I’m not quite as sanguine as Petchesky that legalizing and heavily regulating all sports betting is a wise idea. One of the reasons why it’s illegal to pace wagers on the outcomes of sporting events in many places is that heavy betting gives people incentive to try to influence outcomes by unsavory means.

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Daily fantasy sports websites face an uphill battle when it comes to winning over regulators and consistently making money

October 21, 2015

By Matthew E. Milliken
MEMwrites.wordpress.com
Oct. 21, 2015

FanDuel and DraftKings are the two most popular daily fantasy sports websites; they’re also the sponsors of an immense, seemingly inescapable advertising blitz that has been inundated consumers of American media ever since the late summer. (CNN Money reported that the two companies spent more money on TV ads than the entire beer industry over the four-week period that began on Aug. 14.)

But these businesses have been going through a rocky patch ever since revelations surfaced that their workers have access to vital aggregate data about player patterns and were allowed to participate in competitions on rival sites — although not their employers’. Both companies recently changed their policies and have now banned employees from entering contests on any daily fantasy sports websites, albeit reluctantly. As The New York Times reported in September:

[A] DraftKings founder, Paul Liberman, said barring employees from playing could make it difficult to retain talent.

“We have some people who make significantly more money off of our competitors’ sites than they do working for DraftKings,” he said.

Surely it’s coincidence that DraftKings workers who might have access to privileged insider information about betting patterns on DraftKings were able to win millions of dollars on FanDuel… or maybe it isn’t?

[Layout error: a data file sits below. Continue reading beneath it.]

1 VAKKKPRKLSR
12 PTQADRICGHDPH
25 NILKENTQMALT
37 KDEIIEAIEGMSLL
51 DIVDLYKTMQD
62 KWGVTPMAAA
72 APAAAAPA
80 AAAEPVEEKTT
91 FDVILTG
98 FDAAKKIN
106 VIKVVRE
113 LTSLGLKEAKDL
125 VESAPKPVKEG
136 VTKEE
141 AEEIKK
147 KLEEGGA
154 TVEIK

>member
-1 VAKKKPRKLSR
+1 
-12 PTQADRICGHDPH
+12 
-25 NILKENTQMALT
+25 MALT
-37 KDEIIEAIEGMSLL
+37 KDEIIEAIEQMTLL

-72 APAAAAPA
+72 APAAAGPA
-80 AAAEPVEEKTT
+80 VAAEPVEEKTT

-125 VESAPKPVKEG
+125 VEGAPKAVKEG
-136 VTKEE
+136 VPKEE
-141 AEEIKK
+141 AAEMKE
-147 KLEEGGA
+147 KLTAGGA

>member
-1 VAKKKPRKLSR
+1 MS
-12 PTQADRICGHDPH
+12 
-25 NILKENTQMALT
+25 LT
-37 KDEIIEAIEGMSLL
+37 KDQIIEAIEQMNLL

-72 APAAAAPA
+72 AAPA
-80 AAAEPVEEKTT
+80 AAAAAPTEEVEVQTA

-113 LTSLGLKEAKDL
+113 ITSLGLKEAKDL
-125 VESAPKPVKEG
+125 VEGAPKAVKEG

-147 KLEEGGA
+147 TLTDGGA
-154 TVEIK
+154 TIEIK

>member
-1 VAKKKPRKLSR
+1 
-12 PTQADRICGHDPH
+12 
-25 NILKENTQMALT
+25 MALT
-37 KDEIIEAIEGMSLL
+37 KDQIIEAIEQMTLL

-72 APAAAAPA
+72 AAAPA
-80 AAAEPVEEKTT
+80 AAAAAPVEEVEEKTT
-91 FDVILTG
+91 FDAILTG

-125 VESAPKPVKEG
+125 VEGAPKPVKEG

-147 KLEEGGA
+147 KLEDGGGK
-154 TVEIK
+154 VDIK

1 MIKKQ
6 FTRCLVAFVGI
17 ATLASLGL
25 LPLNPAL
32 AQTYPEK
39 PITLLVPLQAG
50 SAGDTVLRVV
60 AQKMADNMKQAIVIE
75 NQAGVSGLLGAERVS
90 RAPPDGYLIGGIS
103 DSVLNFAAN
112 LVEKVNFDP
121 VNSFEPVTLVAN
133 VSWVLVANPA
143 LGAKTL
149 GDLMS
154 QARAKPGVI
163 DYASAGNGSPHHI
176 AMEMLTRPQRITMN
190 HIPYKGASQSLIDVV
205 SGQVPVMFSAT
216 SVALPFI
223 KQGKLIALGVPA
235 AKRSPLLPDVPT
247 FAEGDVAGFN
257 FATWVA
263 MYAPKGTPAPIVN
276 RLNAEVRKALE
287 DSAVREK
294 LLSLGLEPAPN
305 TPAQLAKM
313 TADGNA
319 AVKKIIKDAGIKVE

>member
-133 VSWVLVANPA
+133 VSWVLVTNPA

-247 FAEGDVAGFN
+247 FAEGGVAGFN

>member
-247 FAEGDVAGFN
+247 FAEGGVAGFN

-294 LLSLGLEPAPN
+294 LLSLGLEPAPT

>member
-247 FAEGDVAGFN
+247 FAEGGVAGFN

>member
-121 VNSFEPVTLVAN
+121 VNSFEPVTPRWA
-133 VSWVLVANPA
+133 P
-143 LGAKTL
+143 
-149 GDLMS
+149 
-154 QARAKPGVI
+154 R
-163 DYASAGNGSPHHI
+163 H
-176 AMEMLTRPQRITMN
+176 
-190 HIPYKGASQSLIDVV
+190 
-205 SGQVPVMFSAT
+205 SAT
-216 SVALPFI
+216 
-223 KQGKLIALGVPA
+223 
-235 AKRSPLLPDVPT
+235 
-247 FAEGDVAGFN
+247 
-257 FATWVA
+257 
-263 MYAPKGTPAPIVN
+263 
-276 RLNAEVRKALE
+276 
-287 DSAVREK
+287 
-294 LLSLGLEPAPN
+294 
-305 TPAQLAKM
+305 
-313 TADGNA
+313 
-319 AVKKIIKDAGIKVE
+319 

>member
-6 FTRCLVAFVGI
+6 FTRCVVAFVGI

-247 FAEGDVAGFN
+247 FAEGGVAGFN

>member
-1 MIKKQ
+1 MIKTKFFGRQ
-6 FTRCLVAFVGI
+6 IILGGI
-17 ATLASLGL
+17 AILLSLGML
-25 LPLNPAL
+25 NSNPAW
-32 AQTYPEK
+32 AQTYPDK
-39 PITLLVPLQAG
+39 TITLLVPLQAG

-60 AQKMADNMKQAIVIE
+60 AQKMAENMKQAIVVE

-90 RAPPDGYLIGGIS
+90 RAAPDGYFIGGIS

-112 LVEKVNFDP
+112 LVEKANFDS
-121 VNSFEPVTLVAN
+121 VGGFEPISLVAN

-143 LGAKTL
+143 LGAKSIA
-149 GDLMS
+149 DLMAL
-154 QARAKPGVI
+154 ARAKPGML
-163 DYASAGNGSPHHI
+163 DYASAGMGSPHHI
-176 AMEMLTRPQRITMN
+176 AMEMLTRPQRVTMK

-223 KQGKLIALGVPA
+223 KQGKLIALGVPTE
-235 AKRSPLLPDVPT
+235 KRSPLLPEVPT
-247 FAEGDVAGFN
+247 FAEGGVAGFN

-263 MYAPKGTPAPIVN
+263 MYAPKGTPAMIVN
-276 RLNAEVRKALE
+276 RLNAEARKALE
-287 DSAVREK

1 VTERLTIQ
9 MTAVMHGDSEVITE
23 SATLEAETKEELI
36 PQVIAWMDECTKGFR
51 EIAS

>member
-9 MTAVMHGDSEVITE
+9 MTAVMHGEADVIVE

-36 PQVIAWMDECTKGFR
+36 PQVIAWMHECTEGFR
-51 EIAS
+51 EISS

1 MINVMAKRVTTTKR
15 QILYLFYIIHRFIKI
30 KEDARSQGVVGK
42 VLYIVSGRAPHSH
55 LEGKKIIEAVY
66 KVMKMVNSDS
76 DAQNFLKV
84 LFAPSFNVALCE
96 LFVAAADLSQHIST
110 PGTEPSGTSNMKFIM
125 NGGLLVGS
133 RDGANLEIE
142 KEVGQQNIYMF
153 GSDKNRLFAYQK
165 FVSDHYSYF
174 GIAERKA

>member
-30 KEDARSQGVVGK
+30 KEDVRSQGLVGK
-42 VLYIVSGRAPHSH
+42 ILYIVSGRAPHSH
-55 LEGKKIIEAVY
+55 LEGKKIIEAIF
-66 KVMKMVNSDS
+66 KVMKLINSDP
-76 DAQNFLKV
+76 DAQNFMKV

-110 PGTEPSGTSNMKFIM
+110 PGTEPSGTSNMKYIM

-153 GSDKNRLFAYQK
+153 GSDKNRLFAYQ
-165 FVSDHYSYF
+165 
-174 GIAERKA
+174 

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Two stories about two family dogs: A blog post featuring two amusing verbal exchanges

October 18, 2015

By Matthew E. Milliken
MEMwrites.wordpress.com
Oct. 18, 2015

I recently had an impromptu visit with my Parental Unit, over the course of which I was told a pair of stories about the family dogs.

I know two dogs that I would call family dogs. (In a few weeks, I’ll get to meet a third such dog, who joined my sibling’s family this year.) The first of these canines was Sunshine, a sweet mutt with a lovely brindle coat whom my Parental Unit adopted as a young pup.

Sunshine the family dog, Aug. 9, 2009.

Sunshine the family dog rests near the foot of her human parent in a home office on Aug. 9, 2009.

Sunshine used to be a tiny creature; she was also a timid thing, at least during her puppyhood. She would frequently crawl beneath the couch in my parent’s family room and hang out.

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No upset Bruin: Stanford dismantles UCLA, 56-35, on national television

October 17, 2015

By Matthew E. Milliken
MEMwrites.wordpress.com